Follow us for updates
© 2020 reportr.world
Read the Story →

Buses, Jeeps to Pay Tolls Without Cash So Our Trips Will Be Quicker

The RFID tags will even be installed for free.
by Louise Ferrer
May 19, 2020
Photo/s: JEROME ASCANO
Shares
Shares

As a way to help prevent the spread of COVID-19, transport officials have directed Public Utility Vehicle (PUV) operators using tollways and expressways to install Radio Frequency Identification (RFID) tags on their authorized vehicles.

In a press release by the Department of Transportation (DOTr), Land Transportation Franchising and Regulatory Board (LTFRB), and Toll Regulatory Board (TRB) on May 18, the main goal of this directive is to promote cashless transactions in tollways and expressways. It is to ensure that physical distancing and limited direct contact are practiced when settling payments. 

Continue reading below ↓

As of writing, the Department of Health (DOH) has confirmed 12,718 cases and 831 deaths in the country. They have also reported that 2,729 have recovered.

According to TRB Executive Director Abraham Sales, "With RFID, transactions are contactless, fast, and convenient. We urge our motorists to use this innovative payment transaction at toll plazas as this will prevent long vehicle queues and will definitely make your travel hassle-free." The Toll Regulatory Board is also offering to install the RFID tags in vehicles for free.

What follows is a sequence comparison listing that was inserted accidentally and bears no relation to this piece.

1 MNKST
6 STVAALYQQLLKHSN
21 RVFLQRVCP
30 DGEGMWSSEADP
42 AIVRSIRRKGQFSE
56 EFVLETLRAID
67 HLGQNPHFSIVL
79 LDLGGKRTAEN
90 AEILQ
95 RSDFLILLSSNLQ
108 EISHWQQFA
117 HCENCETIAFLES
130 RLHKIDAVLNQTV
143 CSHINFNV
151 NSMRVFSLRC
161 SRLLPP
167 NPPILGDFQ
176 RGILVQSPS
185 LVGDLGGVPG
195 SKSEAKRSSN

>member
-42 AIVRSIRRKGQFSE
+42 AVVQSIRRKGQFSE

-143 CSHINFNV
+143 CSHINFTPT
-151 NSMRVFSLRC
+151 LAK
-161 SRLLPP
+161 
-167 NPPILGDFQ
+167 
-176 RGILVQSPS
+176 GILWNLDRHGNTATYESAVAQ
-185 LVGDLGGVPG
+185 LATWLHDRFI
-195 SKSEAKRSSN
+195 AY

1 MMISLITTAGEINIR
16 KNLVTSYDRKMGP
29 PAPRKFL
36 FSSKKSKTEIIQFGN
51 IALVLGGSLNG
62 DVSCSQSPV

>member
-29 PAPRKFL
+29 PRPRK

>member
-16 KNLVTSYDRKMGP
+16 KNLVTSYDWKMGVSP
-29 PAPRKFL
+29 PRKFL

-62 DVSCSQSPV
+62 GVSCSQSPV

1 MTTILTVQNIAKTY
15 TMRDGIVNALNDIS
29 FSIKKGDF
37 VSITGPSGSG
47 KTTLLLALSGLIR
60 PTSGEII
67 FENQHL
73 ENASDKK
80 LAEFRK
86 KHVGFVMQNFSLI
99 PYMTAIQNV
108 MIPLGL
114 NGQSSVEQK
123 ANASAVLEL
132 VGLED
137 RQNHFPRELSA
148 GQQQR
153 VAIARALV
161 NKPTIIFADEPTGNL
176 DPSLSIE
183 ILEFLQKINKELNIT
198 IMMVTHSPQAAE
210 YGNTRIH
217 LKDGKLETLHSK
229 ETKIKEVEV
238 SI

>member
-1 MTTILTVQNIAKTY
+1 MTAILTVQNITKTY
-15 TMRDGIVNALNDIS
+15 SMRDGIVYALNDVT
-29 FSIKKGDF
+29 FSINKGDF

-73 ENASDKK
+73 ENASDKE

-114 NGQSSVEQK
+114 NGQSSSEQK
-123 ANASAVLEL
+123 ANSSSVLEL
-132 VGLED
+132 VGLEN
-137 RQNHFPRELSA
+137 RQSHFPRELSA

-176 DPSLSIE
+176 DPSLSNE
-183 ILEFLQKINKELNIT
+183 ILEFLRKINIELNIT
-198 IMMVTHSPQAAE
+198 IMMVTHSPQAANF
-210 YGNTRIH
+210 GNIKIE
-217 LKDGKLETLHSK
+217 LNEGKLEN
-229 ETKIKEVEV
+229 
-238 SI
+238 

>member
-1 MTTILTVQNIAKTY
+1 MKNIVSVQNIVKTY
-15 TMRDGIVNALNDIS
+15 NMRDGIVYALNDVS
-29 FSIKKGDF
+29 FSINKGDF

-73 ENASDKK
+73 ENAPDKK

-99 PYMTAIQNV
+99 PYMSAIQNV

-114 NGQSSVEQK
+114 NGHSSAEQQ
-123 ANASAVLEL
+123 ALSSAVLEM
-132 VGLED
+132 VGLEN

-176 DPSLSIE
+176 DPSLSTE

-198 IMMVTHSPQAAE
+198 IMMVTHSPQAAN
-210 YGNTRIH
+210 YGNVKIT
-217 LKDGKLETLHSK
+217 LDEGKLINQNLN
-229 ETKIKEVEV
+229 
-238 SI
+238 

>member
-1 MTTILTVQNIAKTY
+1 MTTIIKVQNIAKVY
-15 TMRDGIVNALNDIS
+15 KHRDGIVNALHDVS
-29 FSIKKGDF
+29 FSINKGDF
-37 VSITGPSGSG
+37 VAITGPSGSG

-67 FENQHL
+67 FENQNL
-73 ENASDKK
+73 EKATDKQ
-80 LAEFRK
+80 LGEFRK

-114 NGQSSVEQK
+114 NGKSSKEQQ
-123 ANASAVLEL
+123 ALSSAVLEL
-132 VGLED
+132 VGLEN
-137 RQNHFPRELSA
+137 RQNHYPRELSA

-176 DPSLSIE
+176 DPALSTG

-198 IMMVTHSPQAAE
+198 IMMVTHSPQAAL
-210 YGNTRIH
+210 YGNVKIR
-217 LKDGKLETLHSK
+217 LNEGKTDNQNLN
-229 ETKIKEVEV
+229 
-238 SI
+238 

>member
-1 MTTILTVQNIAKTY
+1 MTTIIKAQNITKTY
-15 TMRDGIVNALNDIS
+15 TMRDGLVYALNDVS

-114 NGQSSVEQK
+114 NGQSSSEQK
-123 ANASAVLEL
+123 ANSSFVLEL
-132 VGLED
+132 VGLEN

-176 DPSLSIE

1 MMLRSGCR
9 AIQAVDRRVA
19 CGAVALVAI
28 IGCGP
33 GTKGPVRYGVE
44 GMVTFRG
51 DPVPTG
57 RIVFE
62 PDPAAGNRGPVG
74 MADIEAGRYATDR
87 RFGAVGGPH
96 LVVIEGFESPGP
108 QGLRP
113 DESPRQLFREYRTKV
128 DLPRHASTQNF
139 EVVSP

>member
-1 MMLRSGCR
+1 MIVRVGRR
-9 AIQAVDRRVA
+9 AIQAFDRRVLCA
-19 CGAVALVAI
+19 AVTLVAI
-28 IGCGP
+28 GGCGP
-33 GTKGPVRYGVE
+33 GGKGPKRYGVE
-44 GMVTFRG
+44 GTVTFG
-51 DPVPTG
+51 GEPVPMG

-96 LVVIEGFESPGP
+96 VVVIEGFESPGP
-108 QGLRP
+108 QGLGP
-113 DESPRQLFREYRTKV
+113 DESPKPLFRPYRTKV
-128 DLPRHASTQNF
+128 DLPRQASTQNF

LTRFB Chairman Martin Delgra also said, "This directive is effective immediately. Wala ‘ho tayong sasayanging oras dahil buhay ng tao ang nakataya dito." As for non-operational PUVs whose areas remain under enhanced community quarantine (ECQ) or general community quarantine (GCQ), they will have to comply immediately once their operations resume. 

“[Transportation] Secretary Tugade would always remind us to embrace the benefits of technology. And now that we are facing this pandemic, it is high time to do so. We shall optimize its advantages for the safety of our motorists,” says LTFRB Chairman Martin Delgra.

Continue reading below ↓

Main Image by Jerome Ascano.